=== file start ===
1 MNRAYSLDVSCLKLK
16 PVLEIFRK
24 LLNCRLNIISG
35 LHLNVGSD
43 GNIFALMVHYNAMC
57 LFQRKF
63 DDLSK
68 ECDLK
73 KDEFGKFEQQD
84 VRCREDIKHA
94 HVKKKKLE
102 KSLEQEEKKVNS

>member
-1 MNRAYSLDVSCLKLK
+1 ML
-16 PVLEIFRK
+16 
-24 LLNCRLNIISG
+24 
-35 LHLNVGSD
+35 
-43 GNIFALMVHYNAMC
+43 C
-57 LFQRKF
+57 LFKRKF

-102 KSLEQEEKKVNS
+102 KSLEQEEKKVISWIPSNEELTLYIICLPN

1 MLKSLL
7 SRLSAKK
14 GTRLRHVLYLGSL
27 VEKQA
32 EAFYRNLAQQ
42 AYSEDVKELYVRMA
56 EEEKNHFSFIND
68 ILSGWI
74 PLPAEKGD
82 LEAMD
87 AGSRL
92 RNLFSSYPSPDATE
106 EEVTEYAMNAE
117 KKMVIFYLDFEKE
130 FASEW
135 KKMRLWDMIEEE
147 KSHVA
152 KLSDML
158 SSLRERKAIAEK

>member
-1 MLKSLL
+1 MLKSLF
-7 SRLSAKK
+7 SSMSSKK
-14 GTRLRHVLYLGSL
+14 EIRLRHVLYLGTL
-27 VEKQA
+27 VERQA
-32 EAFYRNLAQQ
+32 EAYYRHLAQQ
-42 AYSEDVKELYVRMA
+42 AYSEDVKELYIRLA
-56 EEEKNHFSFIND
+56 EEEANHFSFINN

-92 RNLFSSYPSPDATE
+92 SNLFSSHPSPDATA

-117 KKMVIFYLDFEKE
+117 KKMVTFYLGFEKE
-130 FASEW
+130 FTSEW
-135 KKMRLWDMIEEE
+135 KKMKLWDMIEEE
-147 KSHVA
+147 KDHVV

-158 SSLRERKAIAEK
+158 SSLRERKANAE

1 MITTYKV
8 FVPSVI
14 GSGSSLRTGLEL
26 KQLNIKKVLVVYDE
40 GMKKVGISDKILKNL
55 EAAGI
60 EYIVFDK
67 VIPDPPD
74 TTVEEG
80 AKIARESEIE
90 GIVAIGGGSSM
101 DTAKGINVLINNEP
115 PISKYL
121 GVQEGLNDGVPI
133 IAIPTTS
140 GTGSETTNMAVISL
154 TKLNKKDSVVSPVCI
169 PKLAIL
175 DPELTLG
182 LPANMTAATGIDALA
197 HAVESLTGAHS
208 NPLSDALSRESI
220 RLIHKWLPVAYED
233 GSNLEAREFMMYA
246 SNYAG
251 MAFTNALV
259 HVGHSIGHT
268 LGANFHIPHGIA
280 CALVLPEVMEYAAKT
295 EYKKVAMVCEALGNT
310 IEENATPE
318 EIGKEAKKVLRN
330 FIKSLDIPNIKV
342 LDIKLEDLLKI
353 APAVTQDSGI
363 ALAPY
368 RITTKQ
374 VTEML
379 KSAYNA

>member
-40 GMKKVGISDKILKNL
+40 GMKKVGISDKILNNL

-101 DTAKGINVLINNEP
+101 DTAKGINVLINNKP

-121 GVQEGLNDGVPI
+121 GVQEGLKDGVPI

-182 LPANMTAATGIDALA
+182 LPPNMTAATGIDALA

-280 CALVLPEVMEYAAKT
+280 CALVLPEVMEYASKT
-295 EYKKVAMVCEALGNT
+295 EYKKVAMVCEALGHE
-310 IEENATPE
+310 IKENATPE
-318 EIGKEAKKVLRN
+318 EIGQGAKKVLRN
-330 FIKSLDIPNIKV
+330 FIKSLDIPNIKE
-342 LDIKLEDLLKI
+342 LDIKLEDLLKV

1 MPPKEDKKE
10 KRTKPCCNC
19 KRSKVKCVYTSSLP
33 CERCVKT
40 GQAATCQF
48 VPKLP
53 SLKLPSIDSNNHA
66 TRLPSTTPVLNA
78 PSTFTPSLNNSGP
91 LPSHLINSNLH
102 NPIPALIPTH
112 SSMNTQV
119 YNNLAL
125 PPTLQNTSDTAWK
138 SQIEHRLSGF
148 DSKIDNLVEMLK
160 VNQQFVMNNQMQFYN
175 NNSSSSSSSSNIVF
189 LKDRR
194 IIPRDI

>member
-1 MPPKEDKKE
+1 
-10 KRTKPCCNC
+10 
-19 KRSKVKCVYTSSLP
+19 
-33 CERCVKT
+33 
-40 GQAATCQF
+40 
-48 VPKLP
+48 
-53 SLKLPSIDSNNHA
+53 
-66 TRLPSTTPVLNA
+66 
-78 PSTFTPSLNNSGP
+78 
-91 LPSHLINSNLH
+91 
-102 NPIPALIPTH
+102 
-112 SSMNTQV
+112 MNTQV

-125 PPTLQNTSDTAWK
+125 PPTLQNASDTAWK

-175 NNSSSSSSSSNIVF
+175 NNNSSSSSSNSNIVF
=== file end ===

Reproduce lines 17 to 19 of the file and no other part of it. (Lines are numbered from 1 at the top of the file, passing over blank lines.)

+16 
-24 LLNCRLNIISG
+24 